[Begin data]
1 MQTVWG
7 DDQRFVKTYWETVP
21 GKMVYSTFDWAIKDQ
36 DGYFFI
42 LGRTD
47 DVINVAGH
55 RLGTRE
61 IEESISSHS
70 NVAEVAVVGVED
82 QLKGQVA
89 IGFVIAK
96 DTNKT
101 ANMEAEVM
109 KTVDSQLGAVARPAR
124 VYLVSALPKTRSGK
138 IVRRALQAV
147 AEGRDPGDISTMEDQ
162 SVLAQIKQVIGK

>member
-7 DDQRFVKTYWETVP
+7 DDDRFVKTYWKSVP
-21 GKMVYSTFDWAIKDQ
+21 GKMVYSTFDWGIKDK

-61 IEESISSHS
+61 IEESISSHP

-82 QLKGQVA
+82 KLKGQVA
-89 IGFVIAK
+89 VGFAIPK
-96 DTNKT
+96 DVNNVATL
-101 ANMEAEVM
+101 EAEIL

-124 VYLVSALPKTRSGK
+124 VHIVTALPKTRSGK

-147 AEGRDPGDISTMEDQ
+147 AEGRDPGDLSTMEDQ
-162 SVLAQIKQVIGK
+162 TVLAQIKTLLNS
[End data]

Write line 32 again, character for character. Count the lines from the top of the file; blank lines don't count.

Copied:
-101 ANMEAEVM